and various cancers. The cancer rate is 15% higher than normal for 911 responders.
Hundreds of rescue workers have already died
from exposure to a multitude of toxins
35,000-60,000 rescue workers & volunteers served at Ground
Zero and the Fresh Kills Landfill.
Within 48 hours of the attack, the Fire Department found about 90%
of its workers reported an acute cough
According to the WTC Health
Registry, there are now people
sick in all 50 states
Balad, Iraq, home to what may have been the largest
military burn pit, was about the size of 10 football
fields.
In 2007, Army and Air Force health inspectors went to
Balad and measured airborne, cancer-causing dioxins
at 51 times the ‘acceptable levels’.
The burn pits, smoking landfills, typically contained damaged
Humvees, unexploded ordnance, gas cans, mattresses, plastics,
medical waste and amputated body parts, batteries, oil and
tires.
Some of the burn pits burned 24 hours a day,
seven days a week.
The black plume caused respiratory problems, headaches and other health issues.
Troops have inhaled microscopic dust particles
laden with toxic metals, bacteria and fungi
which ranges from 1991 with the Gulf War to
current tours.
A registry has been created for U.S. service
members perhaps sickened or killed by burn
pits used throughout Iraq and Afghanistan.
Dust particles, up to 1,000 of which can sit on the
head of a pin, gathered in Iraq and Kuwait contained
37 metals. Some metals have been linked to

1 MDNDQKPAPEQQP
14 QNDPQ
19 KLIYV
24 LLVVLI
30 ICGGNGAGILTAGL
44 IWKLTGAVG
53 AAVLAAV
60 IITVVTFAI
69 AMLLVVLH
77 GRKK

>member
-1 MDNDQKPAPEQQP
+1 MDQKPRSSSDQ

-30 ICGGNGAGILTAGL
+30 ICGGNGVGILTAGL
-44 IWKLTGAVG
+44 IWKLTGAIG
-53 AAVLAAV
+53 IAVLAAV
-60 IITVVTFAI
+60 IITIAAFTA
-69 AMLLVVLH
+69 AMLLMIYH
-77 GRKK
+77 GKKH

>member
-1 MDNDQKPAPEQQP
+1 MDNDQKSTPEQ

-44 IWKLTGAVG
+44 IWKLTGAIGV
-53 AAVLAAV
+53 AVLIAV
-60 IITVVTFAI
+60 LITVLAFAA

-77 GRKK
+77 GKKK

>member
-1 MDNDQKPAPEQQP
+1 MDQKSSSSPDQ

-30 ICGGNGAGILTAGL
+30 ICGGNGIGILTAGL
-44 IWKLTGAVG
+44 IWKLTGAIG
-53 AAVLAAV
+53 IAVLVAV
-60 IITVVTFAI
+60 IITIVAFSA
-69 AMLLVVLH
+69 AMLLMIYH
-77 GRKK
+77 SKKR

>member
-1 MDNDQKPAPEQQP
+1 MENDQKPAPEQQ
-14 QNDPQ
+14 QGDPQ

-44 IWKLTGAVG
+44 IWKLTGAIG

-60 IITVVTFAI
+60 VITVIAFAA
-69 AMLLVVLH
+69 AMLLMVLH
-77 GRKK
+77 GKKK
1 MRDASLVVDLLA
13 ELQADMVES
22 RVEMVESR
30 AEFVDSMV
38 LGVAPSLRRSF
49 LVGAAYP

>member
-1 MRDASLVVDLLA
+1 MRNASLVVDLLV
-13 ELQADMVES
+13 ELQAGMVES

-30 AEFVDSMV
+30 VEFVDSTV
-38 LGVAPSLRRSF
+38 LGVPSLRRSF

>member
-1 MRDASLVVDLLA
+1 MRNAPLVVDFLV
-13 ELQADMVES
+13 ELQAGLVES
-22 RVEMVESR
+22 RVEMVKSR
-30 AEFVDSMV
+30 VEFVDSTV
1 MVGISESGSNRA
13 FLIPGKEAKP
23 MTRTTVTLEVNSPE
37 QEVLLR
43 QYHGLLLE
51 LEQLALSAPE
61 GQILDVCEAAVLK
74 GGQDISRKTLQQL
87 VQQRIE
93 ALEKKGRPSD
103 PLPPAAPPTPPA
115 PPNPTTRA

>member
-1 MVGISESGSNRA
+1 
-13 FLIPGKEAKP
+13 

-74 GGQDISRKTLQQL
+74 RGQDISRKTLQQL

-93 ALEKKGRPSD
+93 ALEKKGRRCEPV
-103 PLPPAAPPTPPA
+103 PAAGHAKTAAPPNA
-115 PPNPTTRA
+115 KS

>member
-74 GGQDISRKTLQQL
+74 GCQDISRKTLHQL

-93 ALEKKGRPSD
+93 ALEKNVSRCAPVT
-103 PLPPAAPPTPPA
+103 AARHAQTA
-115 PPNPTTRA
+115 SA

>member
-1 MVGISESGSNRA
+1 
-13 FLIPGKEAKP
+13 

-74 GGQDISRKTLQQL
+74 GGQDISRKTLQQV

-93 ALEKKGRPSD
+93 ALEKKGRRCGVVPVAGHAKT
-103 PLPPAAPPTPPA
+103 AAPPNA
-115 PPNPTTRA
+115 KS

neurological disorders, cancer, respiratory ailments,
depression and heart disease. The dust contains 147
different kinds of bacteria, as well as fungi that could
spread disease.
PTSD
(Post Traumatic Stress Disorder)
According to the Department of
Veterans Affairs 502,546 veterans
received treatment at VA medical clinics
in fiscal year 2012 for primary or
secondary diagnosis of PTSD. PTSD is
considered one of the wars’ costliest
disabilities.
Since September 11, 2001, 2.2 million service members have deployed
to war. Some Vets have served two, three, four and even five tours.
In addition to injuries and PTSD, there are long-term impacts of
hearing loss and traumatic brain injuries.
At the Joint Pathology Center in Maryland, Researchers are investigating an
important medical issue: whether shrapnel embedded in the bodies of U.S. soldiers
can cause chronic health problems. Many veterans, after suffering injuries from
roadside bombs during their tours of duty, carry these fragments in their bodies for
life. Often surgery is risky, or the fragments in their bodies are too small to remove.
Either way, the metallic bits may slowly disintegrate, entering the blood and
reaching vital organs.
Military doctors first became concerned about embedded shrapnel following the
Gulf War in the early 1990’s when they suspected that depleted uranium from tank
munitions was causing kidney damage. In 2008 the U.S. Department of Veterans
Affairs set up a program to monitor adverse health effect from more than a dozen
metals-including lead, copper, and cadmium-found in the urine of over 8,000
shrapnel victims.
A proposed specialized health facility for those sick from chemical or
toxic exposure, offering traditional and complementary treatments
Diane Sherwood, President
Remember Rally, Inc.
404 E. Oakland Ave.
Luverne, MN 56156
(507) 283-4194
[email protected]
www.youtube.com/
user/rememberrally